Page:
Plasma renin testing to guide antihypertensive therapy.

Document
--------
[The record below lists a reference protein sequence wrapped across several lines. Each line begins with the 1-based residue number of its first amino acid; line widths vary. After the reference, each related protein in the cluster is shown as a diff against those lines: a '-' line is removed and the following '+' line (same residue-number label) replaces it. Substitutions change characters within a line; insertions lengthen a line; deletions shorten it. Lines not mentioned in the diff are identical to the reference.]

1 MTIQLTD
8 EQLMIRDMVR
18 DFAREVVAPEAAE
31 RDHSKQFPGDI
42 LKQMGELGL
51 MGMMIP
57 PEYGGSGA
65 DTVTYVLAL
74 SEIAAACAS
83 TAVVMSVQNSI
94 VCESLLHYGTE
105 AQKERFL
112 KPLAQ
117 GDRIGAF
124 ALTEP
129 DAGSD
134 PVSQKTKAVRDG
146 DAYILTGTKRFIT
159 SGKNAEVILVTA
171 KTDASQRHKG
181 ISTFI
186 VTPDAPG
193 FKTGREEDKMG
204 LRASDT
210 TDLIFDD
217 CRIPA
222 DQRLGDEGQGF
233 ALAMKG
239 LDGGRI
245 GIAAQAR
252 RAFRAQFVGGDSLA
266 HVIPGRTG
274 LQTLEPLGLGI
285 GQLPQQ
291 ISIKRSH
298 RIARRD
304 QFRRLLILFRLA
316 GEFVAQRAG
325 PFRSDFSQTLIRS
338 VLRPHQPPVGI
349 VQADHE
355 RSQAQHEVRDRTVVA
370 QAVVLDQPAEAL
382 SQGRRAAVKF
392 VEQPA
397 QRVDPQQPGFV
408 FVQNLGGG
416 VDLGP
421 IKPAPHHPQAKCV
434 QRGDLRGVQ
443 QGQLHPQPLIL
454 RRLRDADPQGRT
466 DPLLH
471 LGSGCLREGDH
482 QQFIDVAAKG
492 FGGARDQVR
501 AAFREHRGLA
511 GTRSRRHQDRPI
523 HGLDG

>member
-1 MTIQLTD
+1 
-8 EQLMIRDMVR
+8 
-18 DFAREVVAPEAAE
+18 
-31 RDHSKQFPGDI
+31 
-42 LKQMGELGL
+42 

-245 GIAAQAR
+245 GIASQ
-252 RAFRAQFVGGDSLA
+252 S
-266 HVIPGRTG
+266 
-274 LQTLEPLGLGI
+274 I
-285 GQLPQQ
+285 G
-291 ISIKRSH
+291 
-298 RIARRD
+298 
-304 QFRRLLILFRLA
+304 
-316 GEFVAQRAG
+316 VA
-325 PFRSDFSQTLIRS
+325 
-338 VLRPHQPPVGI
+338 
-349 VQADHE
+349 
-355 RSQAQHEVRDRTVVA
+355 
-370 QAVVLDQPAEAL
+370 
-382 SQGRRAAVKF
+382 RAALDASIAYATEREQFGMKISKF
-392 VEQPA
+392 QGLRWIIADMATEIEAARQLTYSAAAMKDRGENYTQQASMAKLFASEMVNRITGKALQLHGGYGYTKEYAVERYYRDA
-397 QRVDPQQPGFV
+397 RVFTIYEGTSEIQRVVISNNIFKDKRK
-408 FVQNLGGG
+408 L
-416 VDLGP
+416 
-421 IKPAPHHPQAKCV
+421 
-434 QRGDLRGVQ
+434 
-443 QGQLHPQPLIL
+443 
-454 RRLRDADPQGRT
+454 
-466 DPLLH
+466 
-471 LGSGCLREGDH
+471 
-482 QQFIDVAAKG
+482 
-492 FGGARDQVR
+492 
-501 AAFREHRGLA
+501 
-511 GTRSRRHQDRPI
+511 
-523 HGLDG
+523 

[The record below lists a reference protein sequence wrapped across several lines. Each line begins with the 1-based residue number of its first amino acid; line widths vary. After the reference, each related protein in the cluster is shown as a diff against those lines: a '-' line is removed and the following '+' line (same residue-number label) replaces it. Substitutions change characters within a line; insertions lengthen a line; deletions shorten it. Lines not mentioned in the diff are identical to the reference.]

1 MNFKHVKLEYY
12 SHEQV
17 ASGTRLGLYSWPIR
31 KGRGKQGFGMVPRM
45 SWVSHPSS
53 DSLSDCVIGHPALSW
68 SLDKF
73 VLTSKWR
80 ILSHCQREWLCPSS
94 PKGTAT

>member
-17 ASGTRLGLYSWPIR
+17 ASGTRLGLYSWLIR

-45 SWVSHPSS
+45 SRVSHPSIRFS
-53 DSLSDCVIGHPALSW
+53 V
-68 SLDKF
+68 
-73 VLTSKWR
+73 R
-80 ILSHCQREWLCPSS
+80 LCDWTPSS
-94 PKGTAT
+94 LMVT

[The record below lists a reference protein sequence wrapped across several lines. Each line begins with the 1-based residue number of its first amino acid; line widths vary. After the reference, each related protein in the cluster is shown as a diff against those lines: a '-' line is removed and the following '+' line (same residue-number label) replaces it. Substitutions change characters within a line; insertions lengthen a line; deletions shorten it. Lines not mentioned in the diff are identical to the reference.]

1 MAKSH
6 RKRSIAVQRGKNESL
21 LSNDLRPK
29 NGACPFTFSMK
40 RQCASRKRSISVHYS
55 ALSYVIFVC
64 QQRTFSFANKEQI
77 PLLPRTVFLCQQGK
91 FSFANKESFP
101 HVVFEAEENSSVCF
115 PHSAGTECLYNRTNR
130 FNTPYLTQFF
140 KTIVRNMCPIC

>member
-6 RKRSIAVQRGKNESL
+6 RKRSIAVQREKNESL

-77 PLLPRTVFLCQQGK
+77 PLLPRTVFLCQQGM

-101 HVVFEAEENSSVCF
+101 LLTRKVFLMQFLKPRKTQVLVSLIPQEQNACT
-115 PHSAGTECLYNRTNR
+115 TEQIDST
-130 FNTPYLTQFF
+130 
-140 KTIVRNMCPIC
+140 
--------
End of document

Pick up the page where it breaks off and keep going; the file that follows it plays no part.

Plasma renin activity (PRA)-guided therapy has been proposed as a strategy for selecting antihypertensive medications matched to the patient's underlying pathophysiology. To date, there are only a few studies that have sought to compare a PRA-guided strategy to usual care. In one trial of 363 untreated patients, based on home blood pressure (BP) averages, PRA was predictive of responses to beta-blocker and thiazide diuretic as monotherapy and add-on therapy. In another trial of 77 treated but uncontrolled patients, a PRA-guided strategy was superior to clinical hypertension specialist care for guiding add-on or subtraction (stopping an agent that might cause a paradoxical pressor response) therapy. In the ValVET study, PRA-guided therapy was not superior to fixed-dose therapy consisting of an angiotensin receptor blocker and hydrochlorothiazide. One modeling study found a PRA-guided strategy may be cost-effective compared to standard care for younger patients and those with a greater number of cardiovascular risk factors. We conclude that additional, well-designed randomized trials with sufficient sample sizes comparing PRA-guided management to usual care are needed to clarify whether this strategy should be adopted broadly.
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